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Case Reports in Otolaryngology
Volume 2016, Article ID 1376926, 2 pages
http://dx.doi.org/10.1155/2016/1376926
Case Report

Tortuous Carotid Artery Extended to Neck Level IIb Mimicking the Metastatic Mass

1Department of Otorhinolaryngology, Istanbul Medeniyet University Faculty of Medicine, Istanbul, Turkey
2Malkara State Hospital, Tekirdağ, Turkey

Received 14 July 2016; Revised 17 October 2016; Accepted 31 October 2016

Academic Editor: Andrea Gallo

Copyright © 2016 Lokman Uzun et al. This is an open access article distributed under the Creative Commons Attribution License, which permits unrestricted use, distribution, and reproduction in any medium, provided the original work is properly cited.

Abstract

Specifically in neck level IIb, the expected normal anatomy does not contain any vital structures and consequently it might direct a surgeon to perform rapid surgical dissection of tissues. Therefore aberrant anatomy of the vessels in the patients may be overlooked during neck dissection. Unexpected and potentially devastating injuries can be avoided by respecting the possible aberrant anatomy in any level of the neck. In this case report, a 74-year-old man was presented with laryngeal carcinoma who was treated with laryngectomy and bilateral neck dissection. During the left side neck dissection, tortuous internal carotid artery imitating a metastatic mass was unexpectedly encountered in level IIb. As in this case, surgeons should keep in mind possible aberrant anatomy during the neck dissection and perform surgery staying in surgical principles to be safe for an unforeseen and potential dangerous injuries.

1. Introduction

Specifically in neck level IIb, the expected normal anatomy does not contain any vital structures and consequently it might direct a surgeon to perform rapid surgical dissection of tissues. Therefore aberrant anatomy of the vessels may be overlooked during neck dissection. Unexpected and potentially devastating injuries can be avoided by respecting the potential unexpected anatomy of the neck [1].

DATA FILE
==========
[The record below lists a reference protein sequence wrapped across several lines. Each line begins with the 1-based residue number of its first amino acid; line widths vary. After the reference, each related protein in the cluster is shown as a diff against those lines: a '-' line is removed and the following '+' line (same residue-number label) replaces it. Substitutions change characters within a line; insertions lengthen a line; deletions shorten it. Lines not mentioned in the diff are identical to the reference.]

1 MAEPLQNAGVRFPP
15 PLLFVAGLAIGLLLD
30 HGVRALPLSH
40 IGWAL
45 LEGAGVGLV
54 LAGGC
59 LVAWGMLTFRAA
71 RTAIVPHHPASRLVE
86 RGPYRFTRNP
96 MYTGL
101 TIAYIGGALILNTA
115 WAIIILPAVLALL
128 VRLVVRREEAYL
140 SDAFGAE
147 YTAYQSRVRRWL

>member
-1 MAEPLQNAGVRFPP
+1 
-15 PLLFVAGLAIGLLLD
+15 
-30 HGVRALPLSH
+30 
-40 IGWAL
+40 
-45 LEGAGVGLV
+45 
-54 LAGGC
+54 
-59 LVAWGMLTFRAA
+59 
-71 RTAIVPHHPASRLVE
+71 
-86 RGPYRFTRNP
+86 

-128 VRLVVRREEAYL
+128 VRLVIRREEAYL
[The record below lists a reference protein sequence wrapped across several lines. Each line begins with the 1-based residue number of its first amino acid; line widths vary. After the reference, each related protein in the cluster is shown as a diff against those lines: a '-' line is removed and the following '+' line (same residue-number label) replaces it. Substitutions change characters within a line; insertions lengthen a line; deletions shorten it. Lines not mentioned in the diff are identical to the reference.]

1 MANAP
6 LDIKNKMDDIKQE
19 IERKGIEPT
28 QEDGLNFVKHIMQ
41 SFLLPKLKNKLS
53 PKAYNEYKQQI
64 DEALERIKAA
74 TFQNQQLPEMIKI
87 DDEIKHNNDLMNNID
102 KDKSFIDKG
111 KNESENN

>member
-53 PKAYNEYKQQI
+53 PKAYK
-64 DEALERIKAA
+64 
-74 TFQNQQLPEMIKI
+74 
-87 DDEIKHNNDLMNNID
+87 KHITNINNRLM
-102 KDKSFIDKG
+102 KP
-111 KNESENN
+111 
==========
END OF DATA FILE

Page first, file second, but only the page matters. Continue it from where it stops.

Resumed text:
In this presentation, a male patient with tortuous internal carotid artery (ICA) which was mimicking a metastatic mass in neck level IIb was reported and the importance of anatomic variations was emphasized.

2. Case Report

A 74-year-old man was admitted to our clinic with dysphonia and dyspnea. In laryngoscopic examination, an ulcerovegetating mass was seen in laryngeal surface of epiglottis, left ventricular fold, and left vocal fold. The mass exceeds the midline and extends to the right side of the laryngeal surface of epiglottis. On the left side, the movement of arytenoid could not be observed. Histopathologic examination of the biopsy specimen was evaluated as squamous cell carcinoma of the larynx. MR imaging showed a mass with contrast enhancement in the larynx. Total laryngectomy and functional neck dissection for both sides of the neck were planned. During the neck dissection on the left side, though there was a lymphadenopathy in level IIa, it was decided to add the level IIb to the dissection. During the dissection of level IIb, we detected a mass embedded into lymphoadipose tissue by palpation. Though the mass was pulsatile, careful dissection was performed and it was understood that the pulsatile mass was a continuation of the tortuous internal carotid artery mimicking a metastatic mass at the first glance (Figure 1). The angulation of the vessel was less than 30 degrees so the tortuosity of the internal carotid artery was graded as grade 3 according to Metz et al.’s classification [2]. Because of this anatomical variation, the rest of the operation was performed meticulously to avoid any damage to the carotid artery and surrounding tissue. Operation and postoperative period were uneventful and passed without any complications.